Fingers with prints worn away by a keyboard and a mind fried from years of writing led me to believe it was time to take a break from writing. I sensed it was time to drop the pen and permit my work to ripen, or perhaps be discovered. In all honesty, I had given up on the dream of earning a living through crafting stories. I told myself I’d return when I’m old to embellish each tale with a few minor details, and edit them if so moved.
A vacation was in order, I concluded soon after I retired as a writer. I wanted to go home and explore the terrain of Central Pennsylvania a bit more, before finishing the minor details of my next collection of short stories. I want my next self-published book to contain a collection of essays, all sharing the common setting of the enchanted land where I was born. I fear that my stories, written in haste over the past five years, lack essential elements of solid short stories. I needed to step away from the dinner table of poetic excellence and let my words digest.
As I read the masterpieces of literature from the ‘Assignment’ section of the Brooklyn Public Library during this refrain from a yet to begin career, I realize, when comparing my works to that of Homer and Steinbeck, that what enables many great literary works to survive the curse of time, is the writer’s ability to focus the reader’s attention to character detail. Vivid description of the settings where any story takes place is essential if words are to be researched, generations from now. My writing may be lacking in these elements. I need time to think this over.
The inspiration to start writing again came to me in a most unusual manner. I am convinced that life is forcing me to write, whether I wish to or not.
I was sitting in the passenger seat of my father’s Chevy Blazer last Friday evening as we slowly rolled into the Giant gas station in Huntingdon, PA. In Pennsylvania, Giant Supermarket runs a gas station in the same parking lot where almost everyone in the county shops for groceries. Families spending a certain amount on groceries at Giant Supermarket are offered ten cents off each gallon of gas. The sprawling parking lot is jammed. Cars and trucks zoom around unattended shopping carts that appear to be grazing like the many spotted cows in pastures and farms that surround this former mining town. Just making it to the pumps was treacherous for my dad as he raced past several speeding cars filled with groceries to be the next in line at the pumps. The place is a self-service, fill-as-you-go, merry- go- round. If one is too slow at the pump, the people of Huntingdon will beep.
Dad not only needed to fill up the tank of his Blazer, but he also wanted to buy a dozen or so night crawler worms at the gas station. He planned to take me fishing in a place called Blue Hole, along the river called Stonecreek, later that evening. It felt good to be off the train and smoking out a car window again.
“Is that Regina Hicks?” I asked Dad as I noticed a woman in the vehicle in front of us who looked just like my high school English teacher. She was my writing coach in high school and the reason I continue to write twenty-five years after graduation. Dad did not know Regina Hicks, but worked with her husband on the Pennsylvania Turnpike.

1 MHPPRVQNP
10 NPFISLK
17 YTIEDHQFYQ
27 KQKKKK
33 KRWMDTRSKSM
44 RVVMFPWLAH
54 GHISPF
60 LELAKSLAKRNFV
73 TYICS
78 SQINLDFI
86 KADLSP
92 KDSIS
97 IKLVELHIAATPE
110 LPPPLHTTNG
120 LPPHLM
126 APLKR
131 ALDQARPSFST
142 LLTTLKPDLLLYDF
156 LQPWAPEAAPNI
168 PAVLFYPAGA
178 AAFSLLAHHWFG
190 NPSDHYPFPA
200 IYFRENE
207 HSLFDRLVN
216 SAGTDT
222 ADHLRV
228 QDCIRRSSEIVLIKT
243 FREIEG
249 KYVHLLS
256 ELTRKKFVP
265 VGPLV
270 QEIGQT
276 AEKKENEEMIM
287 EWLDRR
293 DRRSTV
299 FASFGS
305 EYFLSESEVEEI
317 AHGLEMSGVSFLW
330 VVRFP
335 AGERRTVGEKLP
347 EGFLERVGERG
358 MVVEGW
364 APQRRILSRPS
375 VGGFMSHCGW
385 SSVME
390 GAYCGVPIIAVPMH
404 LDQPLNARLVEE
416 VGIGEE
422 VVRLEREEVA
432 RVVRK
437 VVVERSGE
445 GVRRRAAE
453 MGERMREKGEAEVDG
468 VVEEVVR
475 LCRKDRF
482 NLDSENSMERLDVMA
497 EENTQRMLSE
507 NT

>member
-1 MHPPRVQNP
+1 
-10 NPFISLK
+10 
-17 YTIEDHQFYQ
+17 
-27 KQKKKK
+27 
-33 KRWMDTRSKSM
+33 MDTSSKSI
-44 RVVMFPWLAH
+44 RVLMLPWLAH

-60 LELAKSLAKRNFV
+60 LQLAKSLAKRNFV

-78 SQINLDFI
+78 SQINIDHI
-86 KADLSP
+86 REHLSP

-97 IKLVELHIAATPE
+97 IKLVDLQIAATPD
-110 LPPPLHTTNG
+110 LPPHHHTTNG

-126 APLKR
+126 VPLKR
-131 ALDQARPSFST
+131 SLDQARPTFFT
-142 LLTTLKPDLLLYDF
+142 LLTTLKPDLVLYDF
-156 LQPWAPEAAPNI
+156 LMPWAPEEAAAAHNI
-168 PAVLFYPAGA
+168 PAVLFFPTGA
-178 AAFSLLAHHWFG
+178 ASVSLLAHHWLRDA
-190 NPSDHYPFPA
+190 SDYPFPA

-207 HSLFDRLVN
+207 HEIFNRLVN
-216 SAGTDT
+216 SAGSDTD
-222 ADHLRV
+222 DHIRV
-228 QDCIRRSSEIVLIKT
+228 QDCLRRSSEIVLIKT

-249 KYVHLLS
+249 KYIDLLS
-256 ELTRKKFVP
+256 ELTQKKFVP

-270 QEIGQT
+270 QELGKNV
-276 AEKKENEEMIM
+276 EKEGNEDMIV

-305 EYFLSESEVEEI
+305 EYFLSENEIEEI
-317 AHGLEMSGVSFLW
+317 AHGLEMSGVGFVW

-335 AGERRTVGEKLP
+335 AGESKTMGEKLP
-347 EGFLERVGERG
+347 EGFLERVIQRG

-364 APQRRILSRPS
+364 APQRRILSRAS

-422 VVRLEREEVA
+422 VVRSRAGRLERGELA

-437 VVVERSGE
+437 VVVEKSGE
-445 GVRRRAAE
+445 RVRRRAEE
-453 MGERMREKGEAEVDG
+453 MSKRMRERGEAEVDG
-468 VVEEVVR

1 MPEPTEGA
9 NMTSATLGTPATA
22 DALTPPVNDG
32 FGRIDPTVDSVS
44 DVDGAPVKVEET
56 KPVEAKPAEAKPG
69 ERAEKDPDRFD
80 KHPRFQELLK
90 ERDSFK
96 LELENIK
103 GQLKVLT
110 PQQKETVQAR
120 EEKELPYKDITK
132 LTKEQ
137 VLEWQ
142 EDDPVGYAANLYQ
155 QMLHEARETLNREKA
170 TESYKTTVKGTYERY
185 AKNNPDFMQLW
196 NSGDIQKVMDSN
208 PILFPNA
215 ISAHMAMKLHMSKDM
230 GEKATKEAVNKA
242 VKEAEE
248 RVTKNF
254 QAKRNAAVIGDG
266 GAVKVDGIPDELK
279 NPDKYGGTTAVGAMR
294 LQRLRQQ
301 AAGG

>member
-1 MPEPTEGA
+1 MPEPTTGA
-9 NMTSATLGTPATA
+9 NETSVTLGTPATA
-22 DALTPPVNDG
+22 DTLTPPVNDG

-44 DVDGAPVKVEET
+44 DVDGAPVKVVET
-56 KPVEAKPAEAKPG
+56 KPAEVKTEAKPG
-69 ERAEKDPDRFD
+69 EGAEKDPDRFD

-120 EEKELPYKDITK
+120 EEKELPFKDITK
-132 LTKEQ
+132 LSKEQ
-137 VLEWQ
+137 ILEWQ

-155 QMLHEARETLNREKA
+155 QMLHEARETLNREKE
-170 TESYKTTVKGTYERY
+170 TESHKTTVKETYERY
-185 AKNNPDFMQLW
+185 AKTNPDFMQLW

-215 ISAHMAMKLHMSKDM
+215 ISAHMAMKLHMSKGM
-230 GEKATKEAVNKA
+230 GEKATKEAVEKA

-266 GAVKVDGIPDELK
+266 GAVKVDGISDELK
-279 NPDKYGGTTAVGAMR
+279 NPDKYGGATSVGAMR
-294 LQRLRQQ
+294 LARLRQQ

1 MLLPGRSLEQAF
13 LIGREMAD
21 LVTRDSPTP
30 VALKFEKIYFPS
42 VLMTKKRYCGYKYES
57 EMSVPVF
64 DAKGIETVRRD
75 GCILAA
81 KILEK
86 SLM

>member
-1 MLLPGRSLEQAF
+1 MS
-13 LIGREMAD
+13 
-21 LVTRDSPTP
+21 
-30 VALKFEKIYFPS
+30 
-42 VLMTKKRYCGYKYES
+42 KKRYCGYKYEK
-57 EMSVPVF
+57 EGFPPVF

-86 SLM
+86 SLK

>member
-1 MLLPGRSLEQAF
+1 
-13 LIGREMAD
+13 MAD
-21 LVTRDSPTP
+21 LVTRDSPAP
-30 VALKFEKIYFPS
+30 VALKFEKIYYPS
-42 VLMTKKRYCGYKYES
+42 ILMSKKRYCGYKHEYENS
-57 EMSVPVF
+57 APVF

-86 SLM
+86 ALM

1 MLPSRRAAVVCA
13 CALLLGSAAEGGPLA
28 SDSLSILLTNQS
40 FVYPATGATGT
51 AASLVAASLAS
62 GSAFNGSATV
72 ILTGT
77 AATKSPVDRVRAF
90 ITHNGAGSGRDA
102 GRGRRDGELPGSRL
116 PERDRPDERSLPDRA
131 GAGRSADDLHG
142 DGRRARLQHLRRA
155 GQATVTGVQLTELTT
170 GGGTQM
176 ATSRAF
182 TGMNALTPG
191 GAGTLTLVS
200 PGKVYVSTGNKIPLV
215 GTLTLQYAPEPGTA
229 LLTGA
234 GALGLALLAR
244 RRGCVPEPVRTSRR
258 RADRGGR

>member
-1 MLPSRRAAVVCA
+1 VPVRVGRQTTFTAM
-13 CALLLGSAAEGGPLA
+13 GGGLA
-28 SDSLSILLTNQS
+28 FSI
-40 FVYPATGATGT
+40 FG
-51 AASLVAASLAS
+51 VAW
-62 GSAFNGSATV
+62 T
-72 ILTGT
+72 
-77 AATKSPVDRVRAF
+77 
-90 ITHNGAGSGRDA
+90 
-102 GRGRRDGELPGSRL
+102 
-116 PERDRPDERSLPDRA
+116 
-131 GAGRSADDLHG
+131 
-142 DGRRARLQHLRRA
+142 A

“That’s her,” Dad reassured as I quickly leaped from his vehicle and ran to where a lady in two- inch tall, high- heeled pumps was putting a cap back upon a tank. I smiled as I approached her, neglecting to put out my cigarette. I must have appeared like one of thousands who always hound her when she’s out in public, pumping gas or shopping. School teachers like Regina Hicks, those who have worked in the same school for generations, have taught both fathers and sons. She must often be treated like a celebrity in Huntingdon, I realized as she tried to hurry away and get back inside her white truck before, I approached her to speak face to face.
“Are you Regina Hicks,” I asked.
“Yes,” she said, smiling, running delicate, crafty fingers through coal-black hair. “Were you a student of mine?” She asked, as if she had grown tired of such approaches from people and writers who had now become strangers and paparazzi.
“Not only was I one of your students, but I was your favorite student,” I said, challenging her to look deeper into my eyes. I still had a black and blue mark under my left eye from where I had been attacked by an unruly mob back in Brooklyn, but she pretended not to notice.
“I’ve had plenty of favorites,” she said, clearing the potential for embarrassment. “You look like a Booher,” she claimed.
“I’m Charlie Taylor.” I confessed, not at all upset, because I always considered the Booher boys of Southern High rough and sexy.
A reassuring, wider smile blossomed over her face. We talked for as long as we could as we held up traffic at a gas station in Huntingdon. I knew that running into her decades later was predestined—it was a sign to this struggling writer—fill up now, because we do not know how expensive words and gas will be tomorrow.
“Where do you live now?” She asked.
“I’m still in New York. I feel stuck there. Are you still teaching at Southern?”
“Yes—I’m stuck there. You know how it is. What are you doing home?” she asked.
“Going fishing with my dad at Blue Hole,” I replied, failing to mention that I was really home to gather inspiration to write.